December 17th, 2014 by FH&P Lawyers

I recently had the opportunity to defend a car dealership in an action where the plaintiff was claiming that they had effectively sold him a lemon because components of the heating and air conditioning system (“HVAC”) were not working properly. The plaintiff’s claim was that his vehicle was not fit for the purpose for which it was intended under the Sale of Goods Act (the “Act”).

Section 18 under the Act implies into a contract for the sale of goods (in this case a vehicle) a warranty that what you are purchasing is fit for the purpose for which you intend to use it. For example, if you purchased a cell phone and the dial-out function didn’t work, you could likely take it back and argue that it is not fit for the purpose for which you bought it, namely, calling people.

In this case, the plaintiff argued that his vehicle (an SUV) was not fit for his intended use because the HVAC would blow hot and cold air inconsistently which caused him aggravation and embarrassment. Furthermore, he argued it was unsafe because it was such a distraction to have to constantly adjust the air temperature.

Prior to the vehicle being purchased, the dealership had it inspected and everything checked out, even the HVAC. The plaintiff subsequently brought the vehicle into the dealership on 11 different occasions over the course of 3.5 years with various complaints about the HVAC. The plaintiff first brought the vehicle in four months after he purchased it. On each visit, the dealership conducted extensive diagnostic testing and on occasion identified an issue with the HVAC and fixed it all at no charge to the plaintiff.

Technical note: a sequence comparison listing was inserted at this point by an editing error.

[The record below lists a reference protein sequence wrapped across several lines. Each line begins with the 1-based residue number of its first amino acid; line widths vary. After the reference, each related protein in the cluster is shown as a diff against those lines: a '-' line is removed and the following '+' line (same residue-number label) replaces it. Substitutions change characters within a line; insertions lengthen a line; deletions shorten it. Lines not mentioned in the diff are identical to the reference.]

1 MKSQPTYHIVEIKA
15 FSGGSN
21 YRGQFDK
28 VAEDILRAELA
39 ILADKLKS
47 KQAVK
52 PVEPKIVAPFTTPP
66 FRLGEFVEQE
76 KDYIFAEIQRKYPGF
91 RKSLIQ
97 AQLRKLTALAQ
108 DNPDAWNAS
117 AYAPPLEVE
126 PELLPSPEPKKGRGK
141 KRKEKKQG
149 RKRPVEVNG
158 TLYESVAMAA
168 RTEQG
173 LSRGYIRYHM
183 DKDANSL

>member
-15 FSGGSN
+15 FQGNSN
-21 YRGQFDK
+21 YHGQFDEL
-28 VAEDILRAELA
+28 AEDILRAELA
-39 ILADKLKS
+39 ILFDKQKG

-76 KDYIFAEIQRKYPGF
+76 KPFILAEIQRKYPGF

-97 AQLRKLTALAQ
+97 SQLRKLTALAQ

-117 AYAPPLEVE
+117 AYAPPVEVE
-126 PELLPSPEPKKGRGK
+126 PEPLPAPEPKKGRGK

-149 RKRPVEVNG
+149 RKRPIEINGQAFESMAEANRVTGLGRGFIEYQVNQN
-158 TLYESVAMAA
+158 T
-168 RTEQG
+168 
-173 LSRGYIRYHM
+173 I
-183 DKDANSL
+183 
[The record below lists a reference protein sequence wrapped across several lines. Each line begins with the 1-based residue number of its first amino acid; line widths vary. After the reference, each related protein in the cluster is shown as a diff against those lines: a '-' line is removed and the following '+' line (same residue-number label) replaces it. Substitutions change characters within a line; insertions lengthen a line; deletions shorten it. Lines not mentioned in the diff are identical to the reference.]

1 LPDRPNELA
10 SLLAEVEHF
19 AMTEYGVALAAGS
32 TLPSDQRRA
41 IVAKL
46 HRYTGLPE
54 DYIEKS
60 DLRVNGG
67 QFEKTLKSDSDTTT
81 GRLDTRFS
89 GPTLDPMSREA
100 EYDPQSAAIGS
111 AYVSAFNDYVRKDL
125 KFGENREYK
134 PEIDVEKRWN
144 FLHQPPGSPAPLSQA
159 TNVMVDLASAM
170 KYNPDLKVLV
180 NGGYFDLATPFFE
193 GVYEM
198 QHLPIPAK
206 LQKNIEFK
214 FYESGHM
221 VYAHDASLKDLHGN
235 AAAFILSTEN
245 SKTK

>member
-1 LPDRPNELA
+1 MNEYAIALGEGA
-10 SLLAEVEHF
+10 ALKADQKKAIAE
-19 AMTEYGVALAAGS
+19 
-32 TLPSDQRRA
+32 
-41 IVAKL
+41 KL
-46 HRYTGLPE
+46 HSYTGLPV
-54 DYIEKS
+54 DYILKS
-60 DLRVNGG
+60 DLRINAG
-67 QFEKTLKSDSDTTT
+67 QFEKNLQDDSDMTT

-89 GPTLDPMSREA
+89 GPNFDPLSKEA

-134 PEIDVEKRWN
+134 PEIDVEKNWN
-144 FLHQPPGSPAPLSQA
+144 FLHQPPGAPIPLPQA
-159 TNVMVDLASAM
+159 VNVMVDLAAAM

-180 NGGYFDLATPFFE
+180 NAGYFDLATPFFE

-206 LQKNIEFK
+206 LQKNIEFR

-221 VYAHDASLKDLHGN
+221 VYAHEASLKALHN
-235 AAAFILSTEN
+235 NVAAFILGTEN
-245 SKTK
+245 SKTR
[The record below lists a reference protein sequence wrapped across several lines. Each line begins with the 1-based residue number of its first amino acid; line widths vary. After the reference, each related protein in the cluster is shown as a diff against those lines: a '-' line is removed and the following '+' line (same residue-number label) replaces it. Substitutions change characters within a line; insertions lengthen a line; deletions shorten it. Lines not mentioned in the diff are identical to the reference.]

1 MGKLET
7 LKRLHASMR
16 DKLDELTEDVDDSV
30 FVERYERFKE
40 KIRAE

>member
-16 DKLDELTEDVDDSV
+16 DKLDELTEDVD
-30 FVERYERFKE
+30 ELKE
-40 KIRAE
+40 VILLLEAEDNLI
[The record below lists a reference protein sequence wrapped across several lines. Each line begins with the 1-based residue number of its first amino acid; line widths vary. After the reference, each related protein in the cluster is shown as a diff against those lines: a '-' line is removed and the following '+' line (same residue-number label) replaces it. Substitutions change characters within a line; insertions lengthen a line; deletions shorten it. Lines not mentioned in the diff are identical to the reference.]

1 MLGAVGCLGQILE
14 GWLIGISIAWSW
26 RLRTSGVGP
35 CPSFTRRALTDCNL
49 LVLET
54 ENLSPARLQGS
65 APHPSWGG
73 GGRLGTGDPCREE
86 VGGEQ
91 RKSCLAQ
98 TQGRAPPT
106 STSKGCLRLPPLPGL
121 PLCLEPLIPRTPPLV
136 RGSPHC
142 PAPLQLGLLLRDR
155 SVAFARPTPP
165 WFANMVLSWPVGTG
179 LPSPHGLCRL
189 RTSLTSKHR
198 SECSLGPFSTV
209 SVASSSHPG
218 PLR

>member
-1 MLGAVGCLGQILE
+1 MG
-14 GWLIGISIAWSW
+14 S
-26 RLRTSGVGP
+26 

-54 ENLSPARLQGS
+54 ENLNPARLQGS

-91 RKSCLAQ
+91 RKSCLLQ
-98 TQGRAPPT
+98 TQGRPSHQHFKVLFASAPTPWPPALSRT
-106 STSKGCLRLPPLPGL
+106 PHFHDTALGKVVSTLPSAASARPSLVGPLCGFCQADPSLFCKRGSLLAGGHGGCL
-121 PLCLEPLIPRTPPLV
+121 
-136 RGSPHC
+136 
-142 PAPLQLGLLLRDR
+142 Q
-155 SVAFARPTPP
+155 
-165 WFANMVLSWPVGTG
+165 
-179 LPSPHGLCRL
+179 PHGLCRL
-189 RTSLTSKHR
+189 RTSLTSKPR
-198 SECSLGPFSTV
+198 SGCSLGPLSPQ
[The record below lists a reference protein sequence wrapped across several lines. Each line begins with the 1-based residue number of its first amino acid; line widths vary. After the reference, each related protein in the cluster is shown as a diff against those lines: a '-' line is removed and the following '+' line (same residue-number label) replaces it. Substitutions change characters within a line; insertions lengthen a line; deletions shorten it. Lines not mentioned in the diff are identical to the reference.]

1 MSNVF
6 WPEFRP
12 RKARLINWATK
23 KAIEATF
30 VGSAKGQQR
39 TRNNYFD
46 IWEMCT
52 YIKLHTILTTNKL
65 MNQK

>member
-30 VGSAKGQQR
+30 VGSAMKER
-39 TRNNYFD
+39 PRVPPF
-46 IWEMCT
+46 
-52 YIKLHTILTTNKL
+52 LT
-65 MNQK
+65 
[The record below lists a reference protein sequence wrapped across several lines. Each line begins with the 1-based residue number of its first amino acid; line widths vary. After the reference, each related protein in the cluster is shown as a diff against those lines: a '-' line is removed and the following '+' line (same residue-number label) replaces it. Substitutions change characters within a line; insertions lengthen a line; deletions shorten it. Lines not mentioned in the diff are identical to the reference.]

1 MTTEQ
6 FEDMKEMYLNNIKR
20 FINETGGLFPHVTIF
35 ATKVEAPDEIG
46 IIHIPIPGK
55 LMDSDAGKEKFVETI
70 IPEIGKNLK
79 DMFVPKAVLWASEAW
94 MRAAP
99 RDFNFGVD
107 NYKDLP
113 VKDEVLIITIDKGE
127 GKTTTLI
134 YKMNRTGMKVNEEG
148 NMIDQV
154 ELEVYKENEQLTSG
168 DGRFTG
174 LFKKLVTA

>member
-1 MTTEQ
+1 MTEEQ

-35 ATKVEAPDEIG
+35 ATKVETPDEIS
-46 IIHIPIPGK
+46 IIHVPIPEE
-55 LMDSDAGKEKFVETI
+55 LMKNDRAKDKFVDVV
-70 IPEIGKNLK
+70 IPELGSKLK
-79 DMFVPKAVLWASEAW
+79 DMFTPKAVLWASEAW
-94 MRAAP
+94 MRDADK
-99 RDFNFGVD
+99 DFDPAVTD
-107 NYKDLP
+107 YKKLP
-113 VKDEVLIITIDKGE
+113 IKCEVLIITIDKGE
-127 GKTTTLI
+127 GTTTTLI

Our courts have consistently said that a dealer of used vehicles cannot guarantee it after it has left the lot. This means that the courts will generally refuse to find a breach of an implied warranty under the Act unless there is a failure of a component of the vehicle that renders it unsafe to drive. The implied warranty for a used vehicle is fundamentally different than one for a new vehicle.

Prior cases I found where the implied warranty was found to be breached were cases where the engine failed very shortly after the used car was purchased.

In our case, the vehicle left the lot in excellent condition, albeit used, and the plaintiff didn’t report any problems until four months later. Our argument was that there was no breach of an implied warranty because:

  1. the vehicle was found to be in good working order; and,
  2. his allegations of perhaps being aggravated and uncomfortable while driving do not compromise the fitness of that vehicle to drive safely on the road.

I was effectively arguing that the HVAC problems were not serious enough to render the vehicle unsafe to drive.

As we have not yet received a decision from the Judge, stay tuned for my blog next month where I will comment on the Judge’s decision.

Paul Johnson is a lawyer with FH&P Lawyers. He can be reached at pjohnson@fhplawyers.com or (250) 869-6018.